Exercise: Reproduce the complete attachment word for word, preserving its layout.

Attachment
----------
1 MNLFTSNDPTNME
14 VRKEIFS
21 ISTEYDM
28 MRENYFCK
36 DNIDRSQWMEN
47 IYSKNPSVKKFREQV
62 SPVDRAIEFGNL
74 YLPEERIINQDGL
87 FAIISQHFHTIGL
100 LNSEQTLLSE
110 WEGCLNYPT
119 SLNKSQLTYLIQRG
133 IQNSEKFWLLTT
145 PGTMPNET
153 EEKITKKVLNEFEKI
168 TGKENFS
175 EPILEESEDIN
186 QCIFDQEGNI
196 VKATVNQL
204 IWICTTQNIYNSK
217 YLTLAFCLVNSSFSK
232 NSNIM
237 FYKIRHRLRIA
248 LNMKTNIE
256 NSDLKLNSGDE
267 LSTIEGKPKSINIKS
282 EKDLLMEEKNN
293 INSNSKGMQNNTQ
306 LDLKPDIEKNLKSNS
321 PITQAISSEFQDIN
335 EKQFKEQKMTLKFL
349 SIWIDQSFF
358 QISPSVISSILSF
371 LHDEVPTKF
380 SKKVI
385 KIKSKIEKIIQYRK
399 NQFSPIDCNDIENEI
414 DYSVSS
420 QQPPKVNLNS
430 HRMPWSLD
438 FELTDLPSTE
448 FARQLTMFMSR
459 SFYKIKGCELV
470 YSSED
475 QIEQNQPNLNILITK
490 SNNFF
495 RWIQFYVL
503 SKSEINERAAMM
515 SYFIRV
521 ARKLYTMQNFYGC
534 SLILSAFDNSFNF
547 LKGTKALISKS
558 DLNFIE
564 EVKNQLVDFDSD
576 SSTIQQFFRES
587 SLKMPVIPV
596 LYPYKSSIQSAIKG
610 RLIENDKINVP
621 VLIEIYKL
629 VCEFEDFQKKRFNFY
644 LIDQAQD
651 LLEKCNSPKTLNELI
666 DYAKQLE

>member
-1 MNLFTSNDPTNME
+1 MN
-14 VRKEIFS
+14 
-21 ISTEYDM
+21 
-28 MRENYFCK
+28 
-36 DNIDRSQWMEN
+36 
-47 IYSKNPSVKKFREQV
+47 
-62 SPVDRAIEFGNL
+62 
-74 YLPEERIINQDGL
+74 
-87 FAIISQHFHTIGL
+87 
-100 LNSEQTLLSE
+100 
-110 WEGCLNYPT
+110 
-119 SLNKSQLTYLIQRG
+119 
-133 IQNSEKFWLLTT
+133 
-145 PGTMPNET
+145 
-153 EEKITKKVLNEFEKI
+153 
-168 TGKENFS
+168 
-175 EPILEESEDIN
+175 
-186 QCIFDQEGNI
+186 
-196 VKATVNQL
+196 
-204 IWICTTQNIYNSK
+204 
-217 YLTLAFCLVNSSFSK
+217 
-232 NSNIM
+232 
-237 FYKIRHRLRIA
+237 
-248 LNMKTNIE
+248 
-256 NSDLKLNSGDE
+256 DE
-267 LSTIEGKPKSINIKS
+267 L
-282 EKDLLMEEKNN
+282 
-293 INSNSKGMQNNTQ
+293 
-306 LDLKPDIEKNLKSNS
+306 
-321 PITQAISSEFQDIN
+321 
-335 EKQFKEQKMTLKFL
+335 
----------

1 MNLFTSNDPTNME
14 VRKEIFS
21 ISTEYDM
28 MRENYFCK
36 DNIDRSQWMEN
47 IYSKNPSVKKFREQV
62 SPVDRAIEFGNL
74 YLPEERIINQDGL
87 FAIISQHFHTIGL
100 LNSEQTLLSE
110 WEGCLNYPT
119 SLNKSQLTYLIQRG
133 IQNSEKFWLLTT
145 PGTMPNET
153 EEKITKKVLNEFEKI
168 TGKENFS
175 EPILEESEDIN
186 QCIFDQEGNI
196 VKATVNQL
204 IWICTTQNIYNSK
217 YLTLAFCLVNSSFSK
232 NSNIM
237 FYKIRHRLRIA
248 LNMKTNIE
256 NSDLKLNSGDE
267 LSTIEGKPKSINIKS
282 EKDLLMEEKNN
293 INSNSKGMQNNTQ
306 LDLKPDIEKNLKSNS
321 PITQAISSEFQDIN
335 EKQFKEQKMTLKFL
349 SIWIDQSFF
358 QISPSVISSILSF
371 LHDEVPTKF
380 SKKVI
385 KIKSKIEKIIQYRK
399 NQFSPIDCNDIENEI
414 DYSVSS
420 QQPPKVNLNS
430 HRMPWSLD
438 FELTDLPSTE
448 FARQLTMFMSR
459 SFYKIKGCELV
470 YSSED
475 QIEQNQPNLNILITK
490 SNNFF
495 RWIQFYVL
503 SKSEINERAAMM
515 SYFIRV
521 ARKLYTMQNFYGC
534 SLILSAFDNSFNF
547 LKGTKALISKS
558 DLNFIE
564 EVKNQLVDFDSD
576 SSTIQQFFRES
587 SLKMPVIPV
596 LYPYKSSIQSAIKG
610 RLIENDKINVP
621 VLIEIYKL
629 VCEFEDFQKKRFNFY
644 LIDQAQD
651 LLEKCNSPKTLNELI
666 DYAKQLE

>member
-1 MNLFTSNDPTNME
+1 MN
-14 VRKEIFS
+14 
-21 ISTEYDM
+21 
-28 MRENYFCK
+28 
-36 DNIDRSQWMEN
+36 
-47 IYSKNPSVKKFREQV
+47 
-62 SPVDRAIEFGNL
+62 
-74 YLPEERIINQDGL
+74 
-87 FAIISQHFHTIGL
+87 
-100 LNSEQTLLSE
+100 
-110 WEGCLNYPT
+110 
-119 SLNKSQLTYLIQRG
+119 
-133 IQNSEKFWLLTT
+133 
-145 PGTMPNET
+145 
-153 EEKITKKVLNEFEKI
+153 
-168 TGKENFS
+168 
-175 EPILEESEDIN
+175 
-186 QCIFDQEGNI
+186 
-196 VKATVNQL
+196 
-204 IWICTTQNIYNSK
+204 
-217 YLTLAFCLVNSSFSK
+217 
-232 NSNIM
+232 
-237 FYKIRHRLRIA
+237 
-248 LNMKTNIE
+248 
-256 NSDLKLNSGDE
+256 DE
-267 LSTIEGKPKSINIKS
+267 L
-282 EKDLLMEEKNN
+282 
-293 INSNSKGMQNNTQ
+293 
-306 LDLKPDIEKNLKSNS
+306 
-321 PITQAISSEFQDIN
+321 
-335 EKQFKEQKMTLKFL
+335 